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China First Timer? Choose Shanghai

Tom Cramp

Contributor

Cosmopolitan, contemporary, chaotic. Shanghai can come across as a feral beast at first glance, with lofty stats about being the world’s most populated city only giving weight to the metaphor. Once tamed though, it fast becomes a diverse, idiosyncratic melting pot of culture, food and leisure that is never easy to fly away from. The past three decades of the city’s history are of huge significance – it has become China’s economic hub and its most international city. This makes it the perfect destination for someone that chooses to experience the country’s eccentricities on their own terms at first. Much of street-level Shanghai can be an assault on your senses, but luxurious escapes from the hustle and bustle are never far away; something that is not always available in other areas of China. Whether it be the revolving restaurant at the top of the 5-star Radisson Blu Hotel or the outrageous multi-sensory dining experience at 3 Michelin Star-winning Ultraviolet, all you have to do is to know where to look.

Choose Your Moment

Knowing when to visit Shanghai can make a huge difference to your trip. The summers are sweltering and winters, harsh, but the spaces in between are spectacular. From the end of September to the start of December, temperatures rarely dip below 20 degrees Celsius, making for the perfect climate to walk around the very tourist-friendly city. If you’re pressed for time, ride around the former French Concession in a convertible jeep with Shanghai Insiders. Their educational tour experiences allow you to learn about the history of the city whilst enjoying the Autumn breeze and a glass of champagne in the backseat.

Alternatively, visit during the Spring and witness the flower blossom festivals in Pudong district. The humidity and temperatures are comfortable and make Spring an ideal time to take in some traditional Chinese culture. Several ancient water-towns are scattered around the edge of the city, like Zhujiajiao, and can be accessed by the excellent metro system. If you don’t want to stray too far, try the Old Town near the Bund - one of the last bastions of tradition right in the middle of the continuously gentrifying metropolis.

Shanghai, China

Choose Your Lodgings

If there’s one thing that Shanghai does well, it’s hotels. Sweeping economic reform in the late 70s and early 80s opened the door for vast domestic and international investment, which has led to practically all of the development in Shanghai you see today. An economic hub of a country with 1.4 billion people needs a lot of hotels, so there are literally thousands to choose from. Huangpu district runs alongside the west of the river and contains many of Shanghai’s 5-star hotels that often overlook the Bund area. The lavish art-deco Fairmont Peace Hotel combines old fashioned charm with a modern twist and is arguably up there with the world’s best hotels. Stunning views of the Lujiazui skyline across the river are common among the best hotels in the city and the Peninsula is definitely not short of these. Options on the other side of the river, enveloped in a forest of skyscrapers, including the Ritz-Carlton and the Mandarin Oriental, both offering unrivalled luxury in amongst tourist sites such as the Shanghai Tower, Pearl Tower and the Ocean Aquarium.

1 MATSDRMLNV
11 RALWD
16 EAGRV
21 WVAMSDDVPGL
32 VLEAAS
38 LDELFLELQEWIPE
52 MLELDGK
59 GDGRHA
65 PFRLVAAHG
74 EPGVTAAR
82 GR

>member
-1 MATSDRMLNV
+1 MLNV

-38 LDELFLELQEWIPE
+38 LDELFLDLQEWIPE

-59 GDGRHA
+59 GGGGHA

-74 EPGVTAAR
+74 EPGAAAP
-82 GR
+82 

Choose Your Activities

Shanghai gives you access to the upper echelons of high-end shopping. Nanjing Road which starts at the Bund and goes through two districts is a must for designer brands and is lined with huge malls that you could easily get lost in. A slightly more offbeat shopping location would be Tianzifang; a winding mess of alleys and lanes that are bursting at the seams with trinkets, jewelry and tea. Xintiandi is another good option and merges fashion and tech stores with many fine dining locations. River cruises are a fantastic opportunity to see the Lujiazui skyline up close, but if you prefer looking back, the Propaganda Poster Art Centre gives a fascinating insight into Chinese modern history under the Communist Party. Shanghai is blessed with more green space than most other cities in China, so take advantage and have a stroll through People’s Park to take a look at the famous marriage market, or head to Century Park in Pudong and see the group dance sessions in the evening or Tai Chi in the morning.

Green Park, Shanghai

Choose What You Eat and Drink

Another advantage of being the cosmopolitan hub of China means great food from all over the world, but putting foreign food to one side, Shanghai has got all the bases covered when it comes to Chinese cuisine. You can try Sichuan spice, Xinjiang kebabs, Yunnan seafood and Shanghainese dumplings, all at a moment’s notice - food from all 26 Chinese provinces can be found across the city, day and night. UnTour Food Tours do a great job at providing a crash course in authentic Chinese food, letting you try 15+ dishes and drink award-winning wine on their night tour. If it’s reliability you’re after though, fine dining options are everywhere in Shanghai. Try Michelin starred restaurants such as Il Ristorante in the Bulgari Hotel for Italian, Mr and Mrs Bund by Paul Pairet right on the river for French, and The Commune Social in Jing’an district for world-class tapas. Cocktail bars are not uncommon either. Speakeasy-style Speak Low has been named Mainland China’s best bar three times and has been in the top 20 bars in Asia since it opened. Other solid options include The Nest on The Bund and Senator Saloon in the leafy former French Concession.

Steamed Chinese dumplings

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